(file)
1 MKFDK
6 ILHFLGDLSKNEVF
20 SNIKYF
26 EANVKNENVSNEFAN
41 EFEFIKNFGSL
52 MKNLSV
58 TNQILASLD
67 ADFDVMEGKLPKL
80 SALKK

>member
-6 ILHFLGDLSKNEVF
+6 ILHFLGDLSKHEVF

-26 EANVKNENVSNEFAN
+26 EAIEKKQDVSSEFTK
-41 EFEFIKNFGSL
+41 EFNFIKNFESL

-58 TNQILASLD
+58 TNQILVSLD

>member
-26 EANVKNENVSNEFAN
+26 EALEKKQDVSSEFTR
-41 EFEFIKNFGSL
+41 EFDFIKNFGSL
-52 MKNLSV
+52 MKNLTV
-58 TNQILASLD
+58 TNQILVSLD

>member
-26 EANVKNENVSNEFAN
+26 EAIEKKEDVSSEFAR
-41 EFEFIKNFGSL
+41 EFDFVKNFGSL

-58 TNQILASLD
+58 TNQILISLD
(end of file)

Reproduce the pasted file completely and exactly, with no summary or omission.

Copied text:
1 MKFDK
6 ILHFLGDLSKNEVF
20 SNIKYF
26 EANVKNENVSNEFAN
41 EFEFIKNFGSL
52 MKNLSV
58 TNQILASLD
67 ADFDVMEGKLPKL
80 SALKK

>member
-6 ILHFLGDLSKNEVF
+6 ILHFLGDLSKHEVF

-26 EANVKNENVSNEFAN
+26 EAIEKKQDVSSEFTK
-41 EFEFIKNFGSL
+41 EFNFIKNFESL

-58 TNQILASLD
+58 TNQILVSLD

>member
-26 EANVKNENVSNEFAN
+26 EALEKKQDVSSEFTR
-41 EFEFIKNFGSL
+41 EFDFIKNFGSL
-52 MKNLSV
+52 MKNLTV
-58 TNQILASLD
+58 TNQILVSLD

>member
-26 EANVKNENVSNEFAN
+26 EAIEKKEDVSSEFAR
-41 EFEFIKNFGSL
+41 EFDFVKNFGSL

-58 TNQILASLD
+58 TNQILISLD